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First inhabitants

The beginning of the Maldives' history of habitation is still not entirely clear. Several stories and legends circulate, including the "legend" about the Redin, a sun-worshipping people of Indo-Aryan origin. In any case, archaeological research by Thor Heyerdahl and others revealed that people have lived in the Maldives as far back as 2000 BC. He also believes that Egyptians, Romans, Mesopotamians and traders from the Indus Valley visited the Maldives on their sea voyages. Around 500 B.C., the Redin left the Maldives or were simply outflanked by settlers from Sri Lanka and Hindus from northwest India.

British researcher H.C.P. Bell examined the ruins of "hawittas," buildings with a dome that closely resembled Buddhist stupas such as the "dagobas" in Sri Lanka. Because there was little building land and material available on the islands, new structures were always built on the foundations of predecessors. This probably explains why most mosques face the sun (Redin were sun worshippers!) and not the Islamic Mecca.

Maldives Islamic

By the 12th century, the Maldives had already become an important trading center. In particular, the Arabs used the Maldives as a way station to supply their ships. Thus, the Maldivian population was also introduced to Islam. Until then, the Maldives had an idol culture. The conversion to Islam is also surrounded by the most fantastic legends. More credible is the theory that the Maldives sought support from the Arabs in connection with the threat from the Buddhist naval forces of the Indian subcontinent. Arab support allowed the Maldives to retain their sovereignty in exchange for the conversion of the entire population to Islam.

Only from the 12th century does a written history of the Maldives exist, which reveals that seven sultan dynasties ruled the Maldives until 1953.

Portuguese reign of terror

During the reign of the third sultan dynasty, in the early 16th century, the balance of power in the Indian Ocean changed dramatically. Until that time, the entire area had been a zone where free trade reigned supreme without any one nation dominating militarily or politically. From 1498, however, the Portuguese appeared on the international trade scene and the Indian Ocean was quickly opened up to the other European naval powers. From 1503, the Portuguese interfered in the Maldivian archipelago. Raids were organized by the Portuguese from Sri Lanka and Goa, India. In 1519, the Portuguese tried to conquer the Maldives. They reached Male where they built a fort but the Maldivians managed to drive the Portuguese out.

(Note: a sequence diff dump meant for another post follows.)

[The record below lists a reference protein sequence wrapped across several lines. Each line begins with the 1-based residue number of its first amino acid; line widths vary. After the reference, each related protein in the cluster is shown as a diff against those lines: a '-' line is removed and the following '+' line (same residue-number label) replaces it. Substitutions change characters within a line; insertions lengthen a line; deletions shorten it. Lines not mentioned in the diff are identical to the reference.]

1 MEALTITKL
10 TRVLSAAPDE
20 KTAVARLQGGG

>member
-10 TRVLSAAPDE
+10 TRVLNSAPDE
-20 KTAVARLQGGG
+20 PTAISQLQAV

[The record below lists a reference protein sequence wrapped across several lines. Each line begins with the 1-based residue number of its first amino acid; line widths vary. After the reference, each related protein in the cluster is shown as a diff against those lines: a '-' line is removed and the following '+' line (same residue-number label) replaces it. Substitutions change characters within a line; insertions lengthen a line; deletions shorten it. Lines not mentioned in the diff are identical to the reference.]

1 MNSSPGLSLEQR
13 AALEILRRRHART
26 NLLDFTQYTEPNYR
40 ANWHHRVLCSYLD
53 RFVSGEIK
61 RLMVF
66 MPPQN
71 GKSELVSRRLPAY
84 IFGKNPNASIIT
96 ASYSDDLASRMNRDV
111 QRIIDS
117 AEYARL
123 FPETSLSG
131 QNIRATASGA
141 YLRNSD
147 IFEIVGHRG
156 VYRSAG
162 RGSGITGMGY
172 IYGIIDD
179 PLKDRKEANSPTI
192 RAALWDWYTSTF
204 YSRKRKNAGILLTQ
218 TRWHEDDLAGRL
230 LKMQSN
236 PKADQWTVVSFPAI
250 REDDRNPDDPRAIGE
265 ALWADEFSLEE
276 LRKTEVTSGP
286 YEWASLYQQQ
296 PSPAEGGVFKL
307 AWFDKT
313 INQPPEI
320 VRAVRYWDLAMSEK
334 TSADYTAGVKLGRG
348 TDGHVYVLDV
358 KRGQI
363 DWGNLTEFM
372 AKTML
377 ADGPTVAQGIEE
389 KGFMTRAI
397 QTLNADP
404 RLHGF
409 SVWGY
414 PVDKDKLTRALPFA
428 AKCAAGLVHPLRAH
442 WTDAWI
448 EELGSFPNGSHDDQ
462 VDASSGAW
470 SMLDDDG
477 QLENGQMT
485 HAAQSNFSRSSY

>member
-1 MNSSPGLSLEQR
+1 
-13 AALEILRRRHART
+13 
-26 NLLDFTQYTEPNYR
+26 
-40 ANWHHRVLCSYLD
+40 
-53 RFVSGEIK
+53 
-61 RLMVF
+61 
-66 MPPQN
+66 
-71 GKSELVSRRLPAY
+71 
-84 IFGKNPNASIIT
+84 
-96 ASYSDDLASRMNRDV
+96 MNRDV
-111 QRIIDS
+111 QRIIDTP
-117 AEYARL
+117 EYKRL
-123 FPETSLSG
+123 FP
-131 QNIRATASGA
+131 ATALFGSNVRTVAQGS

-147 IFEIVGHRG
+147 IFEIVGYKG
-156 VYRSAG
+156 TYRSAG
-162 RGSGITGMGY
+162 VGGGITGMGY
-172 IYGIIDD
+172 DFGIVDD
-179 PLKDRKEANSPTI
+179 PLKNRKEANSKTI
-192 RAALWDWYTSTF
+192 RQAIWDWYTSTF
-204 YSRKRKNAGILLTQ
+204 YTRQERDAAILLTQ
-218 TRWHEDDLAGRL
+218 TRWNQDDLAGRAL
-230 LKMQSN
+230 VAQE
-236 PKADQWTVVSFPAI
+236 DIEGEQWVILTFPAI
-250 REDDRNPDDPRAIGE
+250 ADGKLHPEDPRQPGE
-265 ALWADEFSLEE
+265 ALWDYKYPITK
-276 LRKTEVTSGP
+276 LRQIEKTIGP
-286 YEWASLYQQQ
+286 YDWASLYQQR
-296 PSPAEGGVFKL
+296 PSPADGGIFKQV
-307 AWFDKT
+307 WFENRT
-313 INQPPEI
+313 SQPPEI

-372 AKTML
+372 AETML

Finally, in 1558, the Portuguese Andreas Andreu succeeded in finally conquering the Maldives. However, the Portuguese, who carried out a true reign of terror, would only control the Maldives for 15 years. Remarkably, this was the only period in the history of the Maldives that it was dominated by foreigners for an extended period of time. After only a few years of Portuguese rule, a guerrilla movement arose under the leadership of the legendary Mohamed Thakurufaanu who managed to drive the Portuguese out of the Maldives in 1573. Thakurufaanu immediately became the first sultan of a new dynasty and his responsibilities included legal reforms, the first Maldivian currency and the creation of a defense army. In the 17th century, princes of the Malabar Islands (India) and the Portuguese tried several more times to conquer the Maldives, but failed each time.

Maldives to become a British protectorate

The Dutch took a smarter approach and were only interested in maintaining good trade relations with the Maldives. In addition, malaria prevailed in the Maldives and still failed to convert the population to Christianity. In 1752, South Indian troops succeeded in occupying the Maldives. However, it took only four months before the Indians were driven out by Dhon Hassan Manikufaanu, who was then immediately proclaimed sultan and whose dynasty would continue to rule until 1968. In order to maintain their independence, the Maldives concluded several protection treaties, first with the French, then with the British. Ceylon (now: Sri Lanka) was the Maldives' main trading partner at that time.

During the 19th century, Maldivian trade collapsed and with the help of Indian Bohra merchants tried to revive the economy. However, these merchants soon dominated the entire Maldivian economy due to their strong ties to the British. The Maldives even threatened to be occupied by the British, were it not for the fact that in 1887 Sultan Mohamed Mueenuddin signed a treaty with Great Britain making the Maldives a British protectorate. The advantage of this was complete autonomy in the domestic sphere.

In the first half of the 20th century, society in the Maldives was dominated by corruption and political intrigue. In 1932, Sultan Muhammed Shamsuddeen was forced by the British to introduce a written constitution. This limited the power of the sultan and also stipulated that future rulers would be elected by the people. In the 1940s, the authoritarian Mohammed Amin Didi came to power. In 1948 he signed a new protection treaty with the British and in 1953 he personally proclaimed the republic, thus abolishing the institution of the sultanate. In 1954 there was a popular uprising to protest against the strict regime of Amin Didi, who died as a result of injuries sustained. He was succeeded by Mohammed Fareed Didi, who again ascended the sultan's throne. He would prove to be the 94th and so far very last sultan.